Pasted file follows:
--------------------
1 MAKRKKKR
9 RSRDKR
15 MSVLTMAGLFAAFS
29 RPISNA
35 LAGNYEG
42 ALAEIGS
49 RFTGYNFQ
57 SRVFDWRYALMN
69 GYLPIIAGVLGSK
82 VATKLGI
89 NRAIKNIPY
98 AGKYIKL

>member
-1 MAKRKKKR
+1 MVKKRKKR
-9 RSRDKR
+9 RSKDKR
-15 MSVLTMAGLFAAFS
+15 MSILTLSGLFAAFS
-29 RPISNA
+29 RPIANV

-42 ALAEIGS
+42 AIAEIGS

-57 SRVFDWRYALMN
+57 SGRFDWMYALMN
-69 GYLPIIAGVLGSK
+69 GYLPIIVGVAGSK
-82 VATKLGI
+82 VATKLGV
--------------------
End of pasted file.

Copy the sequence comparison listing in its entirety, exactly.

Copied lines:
1 MAKRKKKR
9 RSRDKR
15 MSVLTMAGLFAAFS
29 RPISNA
35 LAGNYEG
42 ALAEIGS
49 RFTGYNFQ
57 SRVFDWRYALMN
69 GYLPIIAGVLGSK
82 VATKLGI
89 NRAIKNIPY
98 AGKYIKL

>member
-1 MAKRKKKR
+1 MVKKRKKR
-9 RSRDKR
+9 RSKDKR
-15 MSVLTMAGLFAAFS
+15 MSILTLSGLFAAFS
-29 RPISNA
+29 RPIANV

-42 ALAEIGS
+42 AIAEIGS

-57 SRVFDWRYALMN
+57 SGRFDWMYALMN
-69 GYLPIIAGVLGSK
+69 GYLPIIVGVAGSK
-82 VATKLGI
+82 VATKLGV